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A soft start on carbon

Our modest carbon tax is a welcome development, but it is long overdue.

Our modest carbon tax is a welcome development, but it is long overdue.

THE battle to put a price on carbon pollution in Australia started almost two decade ago, in the early 1990s. Yesterday it entered a new phase, when the government formally released its carbon tax package. The proposed tax should pass into law later this year and provide a track to an emissions trading scheme by 2015. This first step towards Australia becoming a clean energy economy is important, welcome and long-overdue.

This is an astute package of measures that will alter Australia's carbon economy in the best traditions of ecological tax reform the burden of taxation is shifted from individuals, communities and jobs to dirty industries in order to encourage greater resource efficiency and minimise carbon pollution. The package raises the tax threshold and guards against the socially regressive consequences of higher energy prices by providing generous, up-front compensation to those on low incomes, tax reforms that will be difficult for any future governments to unstitch.

At only $23 per tonne of carbon dioxide, the tax still sends a powerful signal for industry to anticipate further price increases, but it is not a sufficient incentive for new investment in clean energy, which becomes competitive at $40 or more. Given this, the proposed new Climate Change Authority and the Clean Energy Finance Corporation will be essential both to oversee progress and drive development.

This soft start to economic restructuring reflects the brutal debate and weak public support of recent months. Australian industry lobby groups and conservative politicians have beaten up the carbon tax as a radical and painful measure and Australia's media bears some responsibility for perpetrating this deception. Carbon and energy taxes were introduced in European states - the Netherlands, Norway, Denmark and Sweden - in the 1990s. None came to economic ruin. Before the establishment of the European Union's emissions trading scheme, Germany, under a Social Democrat- Greens coalition government, passed a comparable eco-tax, which was made politically bullet-proof by using some of its revenue to lower industry superannuation contributions.

We are yet to have a sober discussion of the present dangers and looming threats of global warming - the reason for all this fuss. In the narrow tussle over immediate economic impacts, the ''greatest moral issue of our time'' has been sidelined.

At Copenhagen, the international community agreed that average global warming must be kept below 2 degrees above pre-industrial levels. Yet the collective voluntary pledges agreed at Copenhagen will lead to global average warming of up to 4 degrees by the end of this century and between 6 and 8 degrees in the centuries to follow.

The planetary consequences for ecosystems and species - and for human civilisation - would be devastating.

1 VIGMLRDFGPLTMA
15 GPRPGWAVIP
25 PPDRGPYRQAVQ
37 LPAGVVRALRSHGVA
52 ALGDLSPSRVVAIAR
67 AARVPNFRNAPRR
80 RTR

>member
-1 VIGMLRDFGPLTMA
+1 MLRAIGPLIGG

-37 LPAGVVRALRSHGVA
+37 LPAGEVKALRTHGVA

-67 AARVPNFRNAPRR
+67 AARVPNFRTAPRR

International and Australian climate experts meet at Melbourne University tomorrow to ponder the likely outcomes of this collective policy failure. A key speaker at the ''Four Degrees or More?'' conference, will be Hans Joachim Schellnhuber, chairman of the German Scientific Advisory Council, adviser to German Chancellor Angela Merkel and director of the Potsdam Institute for Climate Impact Research. In 2009, Schellnhuber told the Copenhagen science conference that in a ''4 degree world'' the planet's ''carrying capacity estimate (for humans) is below one billion people'' the world would be transformed into a place hostile beyond the capacity of most people to survive.

Iconic marine systems such as the Great Barrier Reef would be destroyed by rising, warming and more acidic oceans. Less rainfall and an increasing frequency and intensity of floods, droughts and storms would cause Australian farm output to collapse to the point of endangering food security. Certain lethal diseases would become more widespread.

This is the world of climate policy failure that the carbon tax debate has not addressed.

The Intergovernmental Panel on Climate Change in 2007 indicated that industrialised countries must reduce their aggregate emissions by between minus 25 and minus 40 per cent below 1990 levels by 2020 if we are to have a hope of staying below 2 degrees average warming. The Climate Commission rightly calls this the critical decade for action.

Yesterday's announcement adjusts Australia's long-term emissions reduction target to minus 80 per cent below 2000 levels by 2050. But in the short-term, we still are only pursuing a cut of minus 5 per cent below 2000 levels by 2020. Despite Australia being the world's 10th biggest aggregate emitter, with the world's highest per capita emissions, our mitigation effort and short-term target are among the weakest among all industrialised and major industrialising nations.

The United Kingdom has already cut its emissions by 23 per cent and aims to halve them by 2025. Germany has cut by 22 per cent and has a target of minus 40 per cent below 1990 levels by 2020. By contrast, we are setting an example that says to others, ''It is OK to go slow''. The science says otherwise. Understood in this larger context, it is clear that the real price of our modest carbon tax will be paid for by our children and by countless future generations.

Associate Professor Peter Christoff teaches climate policy and Professor Robyn Eckersley teaches political science at the University of Melbourne.

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